UNISON has submitted the following questions to full council on 10/11/2015. We hope the mayor will provide a positive response, indicating his support for UNISON’s work and opposition to the Trade Union Bill.
Bristol’s improving public services and good industrial relations have been achieved thanks to open minds and strong partnership working from unions and employers. Some examples of this in Bristol City Council are:
• Introduction of a new “Bristol Contract” for all employees through a collective agreement
• A council – wide restructure in 2014 saving £21m with only 4 compulsory redundancies
• A successful Job Evaluation scheme “owned” by employer and employees
• Robust structures for corporate and departmental negotiations
• Numerous service reviews supported by the trade unions
By introducing excessive legalistic barriers and limiting the freedom of workers to organise among themselves, the government’s Trade Union Bill undermines partnership working and paves the way for bad, autocratic firms to undercut good, fair ones. Does the mayor therefore agree that the Trade Union Bill is a threat to public services and to prosperity, and pledge to lobby relevant ministers to drop the bill or amend its contents in partnership with the trade unions and business?
The mayor is a keen advocate of devolution and on this we agree – more power in the hands of people doing jobs on the ground is a key ingredient of better and more innovative jobs and services
However, the Trade Union Bill is the direct opposite of localism. It gives widespread new powers to the government to ban strikes and impose vaguely-worded but harshly applied regulations onto trade unions – this country’s biggest local voluntary bodies.
Will the mayor raise the anti-localist nature of the Bill with relevant ministers, and if they do not relent, ensure that any further devolution that involves Bristol includes the freedom to determine our own industrial relations, in a similar way to the flexible business regulations that exist in some areas of the city?
Civic volunteering is a great British tradition and something that visitors to Bristol often mark as a good quality of our city – the high levels of community engagement bring increased welfare and better neighbourhoods for so many of our residents.
Trade unions are the way that ordinary Bristolians organise at work – over 100,000 of us are members of a trade union. We volunteer our time – I am a rep / officer / etc – to ensure fairness and decency in the world of work.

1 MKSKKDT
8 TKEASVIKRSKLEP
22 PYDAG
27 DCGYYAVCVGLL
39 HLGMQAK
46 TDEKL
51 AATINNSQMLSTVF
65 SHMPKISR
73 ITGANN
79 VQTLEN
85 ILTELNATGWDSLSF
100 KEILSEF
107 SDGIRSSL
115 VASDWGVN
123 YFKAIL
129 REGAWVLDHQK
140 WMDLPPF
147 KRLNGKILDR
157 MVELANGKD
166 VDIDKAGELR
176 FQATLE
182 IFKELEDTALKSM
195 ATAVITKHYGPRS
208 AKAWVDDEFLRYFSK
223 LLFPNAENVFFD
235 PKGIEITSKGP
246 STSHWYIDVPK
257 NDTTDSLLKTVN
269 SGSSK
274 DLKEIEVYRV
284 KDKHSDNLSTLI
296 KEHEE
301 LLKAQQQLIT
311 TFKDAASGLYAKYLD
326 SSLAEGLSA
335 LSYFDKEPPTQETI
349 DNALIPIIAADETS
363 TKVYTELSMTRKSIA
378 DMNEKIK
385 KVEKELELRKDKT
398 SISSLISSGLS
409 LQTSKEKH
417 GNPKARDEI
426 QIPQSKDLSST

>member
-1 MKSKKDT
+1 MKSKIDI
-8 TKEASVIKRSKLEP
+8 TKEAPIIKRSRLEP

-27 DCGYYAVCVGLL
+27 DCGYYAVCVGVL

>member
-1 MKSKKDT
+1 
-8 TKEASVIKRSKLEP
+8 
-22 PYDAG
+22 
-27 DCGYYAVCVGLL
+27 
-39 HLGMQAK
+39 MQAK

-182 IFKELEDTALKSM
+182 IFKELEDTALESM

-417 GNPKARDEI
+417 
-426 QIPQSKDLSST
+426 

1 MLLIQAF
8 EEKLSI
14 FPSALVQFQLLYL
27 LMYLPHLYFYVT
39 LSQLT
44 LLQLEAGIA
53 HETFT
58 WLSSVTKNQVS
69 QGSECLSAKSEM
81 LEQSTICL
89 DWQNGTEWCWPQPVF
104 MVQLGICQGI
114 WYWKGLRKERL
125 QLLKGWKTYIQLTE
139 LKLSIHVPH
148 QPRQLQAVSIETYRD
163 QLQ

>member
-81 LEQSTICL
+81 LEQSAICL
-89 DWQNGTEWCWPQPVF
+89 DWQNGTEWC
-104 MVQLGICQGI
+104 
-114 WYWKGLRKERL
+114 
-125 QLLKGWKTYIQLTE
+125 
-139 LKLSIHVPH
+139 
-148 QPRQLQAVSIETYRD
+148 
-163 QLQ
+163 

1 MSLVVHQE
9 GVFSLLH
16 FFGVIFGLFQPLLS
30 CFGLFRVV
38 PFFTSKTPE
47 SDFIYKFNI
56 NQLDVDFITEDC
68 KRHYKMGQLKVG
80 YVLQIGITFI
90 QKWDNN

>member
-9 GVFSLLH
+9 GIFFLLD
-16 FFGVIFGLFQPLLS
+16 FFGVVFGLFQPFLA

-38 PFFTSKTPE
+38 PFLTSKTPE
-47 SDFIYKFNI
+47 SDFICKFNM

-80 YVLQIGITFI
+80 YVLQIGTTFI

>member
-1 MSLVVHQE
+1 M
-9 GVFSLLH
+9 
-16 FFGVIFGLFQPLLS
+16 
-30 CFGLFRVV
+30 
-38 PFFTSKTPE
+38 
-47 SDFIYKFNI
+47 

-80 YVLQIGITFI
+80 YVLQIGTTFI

Does the mayor think that it is trade unions that need cracking down on as the government is attempting to do in its Trade Union Bill, or should the government in fact be celebrating the British people at work? If he does think the latter, will he organise a celebration of trade unionism in Bristol before next spring and commission a report into the contribution of trade unionists to Bristol’s economy and society, to be presented to the government at the first possible opportunity?
David Ashby Styles
Agency workers perform an important job filling in gaps and are often multi-skilled and adaptable individuals. However, many of them are disturbed by the Government’s idea in the trade union bill that they will be put to work breaking strikes and thereby undermining their neighbours, colleagues and friends.
Does the mayor agree with the Recruitment and Employment Federation that the Trade Union Bill should not allow agency workers to be used to break strikes, and therefore the Bill should be opposed if it still contains this provision?
Industrial relations is about employers and workers coming together to reach a fair and decent outcome for all. It is about negotiation, balancing interests, and above all solutions to problems.
Finding answers to workplace questions is not always easy or fast. It is essential therefore that each side respects the other and has a fair opportunity to put their case.
So the government’s trade union bill is a threat to good workplace relations, because it enables bad employers to obstruct the negotiation process by jumping on minor technicalities that the union may have missed due to human or administrative error. Such legalistic nitpicking adds nothing to the productivity of services and instead draws out conflict.